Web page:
Investor perceptions in Africa: starting an argument
by Jolyon Ford at Oxford Analytica
Do many existing or potential investors in London and similar settings unwittingly misconceive relative business risks in Africa?
I ask this question conscious that authors should avoid picking arguments with an editor — even on a site called ‘African Arguments’ and even on a topic as tricky and open to varying opinions as investing in Africa.
The previous blog-post was placed by this site’s editor, and concerned the Ernst and Young ‘Africa Attractiveness Survey’. The survey noted shifting perceptions towards risk in Africa, generally in favour of the continent. Happily, I do not have to argue with this blog’s editor in order to offer a simple proposition about patterns in the way analysts tend to approach the continent’s diverse economies. (This is to some extent a supplement of an earlier post on political risk perceptions in sub-Saharan Africa).
The size of South Africa’s economy is such that when the IMF last week revised downwards its outlook for average 2012 GDP growth across the continent, it cited sluggish SA growth as a major factor in that calculation. Now, external investor sentiment about the country tends to be disproportionately negative relative to other African economies.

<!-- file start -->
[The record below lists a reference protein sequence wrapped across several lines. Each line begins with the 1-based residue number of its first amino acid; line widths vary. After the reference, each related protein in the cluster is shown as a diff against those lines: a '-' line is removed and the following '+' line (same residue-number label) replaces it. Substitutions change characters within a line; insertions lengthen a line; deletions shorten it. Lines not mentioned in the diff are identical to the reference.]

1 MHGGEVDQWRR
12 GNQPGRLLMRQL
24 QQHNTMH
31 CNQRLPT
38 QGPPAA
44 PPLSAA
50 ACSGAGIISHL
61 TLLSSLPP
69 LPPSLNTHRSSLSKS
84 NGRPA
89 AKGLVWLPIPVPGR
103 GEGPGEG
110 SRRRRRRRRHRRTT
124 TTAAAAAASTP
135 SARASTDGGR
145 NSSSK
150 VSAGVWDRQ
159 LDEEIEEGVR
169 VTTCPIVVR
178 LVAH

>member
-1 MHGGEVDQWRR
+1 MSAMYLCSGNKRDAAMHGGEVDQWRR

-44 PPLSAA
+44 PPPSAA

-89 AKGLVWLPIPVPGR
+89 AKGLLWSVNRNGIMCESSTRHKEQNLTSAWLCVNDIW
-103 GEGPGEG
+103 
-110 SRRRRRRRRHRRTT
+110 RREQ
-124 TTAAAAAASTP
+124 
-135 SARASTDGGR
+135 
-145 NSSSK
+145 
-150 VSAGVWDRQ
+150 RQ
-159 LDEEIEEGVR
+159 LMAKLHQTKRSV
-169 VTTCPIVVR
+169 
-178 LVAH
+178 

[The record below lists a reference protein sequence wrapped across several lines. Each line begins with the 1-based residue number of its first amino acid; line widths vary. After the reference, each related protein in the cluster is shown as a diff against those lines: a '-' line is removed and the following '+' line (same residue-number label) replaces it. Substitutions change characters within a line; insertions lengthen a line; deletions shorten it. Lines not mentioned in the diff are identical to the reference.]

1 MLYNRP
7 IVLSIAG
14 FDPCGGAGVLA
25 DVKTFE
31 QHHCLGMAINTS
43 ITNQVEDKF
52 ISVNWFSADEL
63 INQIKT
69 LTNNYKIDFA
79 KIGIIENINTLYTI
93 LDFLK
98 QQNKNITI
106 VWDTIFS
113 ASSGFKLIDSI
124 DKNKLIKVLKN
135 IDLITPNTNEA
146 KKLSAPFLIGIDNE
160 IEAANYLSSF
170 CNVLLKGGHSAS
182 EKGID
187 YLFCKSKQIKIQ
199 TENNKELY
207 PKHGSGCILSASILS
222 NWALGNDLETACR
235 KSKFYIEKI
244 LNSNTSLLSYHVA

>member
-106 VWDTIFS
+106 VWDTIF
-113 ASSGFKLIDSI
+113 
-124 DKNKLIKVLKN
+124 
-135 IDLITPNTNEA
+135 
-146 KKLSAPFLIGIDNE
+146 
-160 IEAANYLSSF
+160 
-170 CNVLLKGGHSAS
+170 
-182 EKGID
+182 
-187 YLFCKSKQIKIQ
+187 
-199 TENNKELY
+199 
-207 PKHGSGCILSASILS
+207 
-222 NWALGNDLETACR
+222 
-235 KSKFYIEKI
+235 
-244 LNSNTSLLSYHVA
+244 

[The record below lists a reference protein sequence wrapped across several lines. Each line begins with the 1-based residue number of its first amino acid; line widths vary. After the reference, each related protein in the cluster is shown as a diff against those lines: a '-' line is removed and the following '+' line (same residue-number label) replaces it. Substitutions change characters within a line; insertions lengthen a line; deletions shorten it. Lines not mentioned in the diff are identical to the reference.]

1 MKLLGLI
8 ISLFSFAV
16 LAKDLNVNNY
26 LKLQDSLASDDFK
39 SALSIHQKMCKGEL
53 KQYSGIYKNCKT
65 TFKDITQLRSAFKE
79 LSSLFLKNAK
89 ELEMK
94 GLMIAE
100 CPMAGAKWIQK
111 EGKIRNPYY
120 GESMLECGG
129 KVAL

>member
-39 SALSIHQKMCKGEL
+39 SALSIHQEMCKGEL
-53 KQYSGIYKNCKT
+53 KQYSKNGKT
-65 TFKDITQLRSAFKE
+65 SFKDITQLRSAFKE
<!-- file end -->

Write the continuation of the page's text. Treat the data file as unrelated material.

Part of this reflects the fact that SA is a more mature destination in which it is harder to find cheap, less well-understood assets than in many other emerging Africa settings. However, I would suggest (or argue…) that part of the reason for London’s investment community being relatively bearish on SA and bullish on other destinations is an unwitting bias against markets about which we have relatively good information. In this sense, SA is to some extent damned by the very reason that its economic and political features are relatively easy to grasp and track. It may have all sorts of noisy, exhausting and multi-faceted policy and political arguments, and who really knows where it is all going, but what one sees is largely what one gets.
The point is that because investors know SA well — and can fairly readily see the problems, bottlenecks, risks and issues affecting it — they may unconsciously tend to exaggerate these relative to other settings about which data is less easily available, is certainly less reliable, and where risks are more amorphous. The result of this might be systematic analytical bias that over time becomes self-reinforcing. Since editors like analogies, think of a man who exaggerates both the attractive qualities of a woman whom he hardly knows and the foibles of one he knows well, neglecting the factual basis for either judgment or sentiment.
Making such an argument does not necessarily betray its sponsor’s ingrained or blind love for SA (that is, a biased approach that it is simply a ‘better’ place to invest than Mali or Malawi, Burkina Faso or Benin). It is just a reminder that wherever we have more information on a risk we may perversely tend to exaggerate the scale of it, compared to places about which less is written and understood.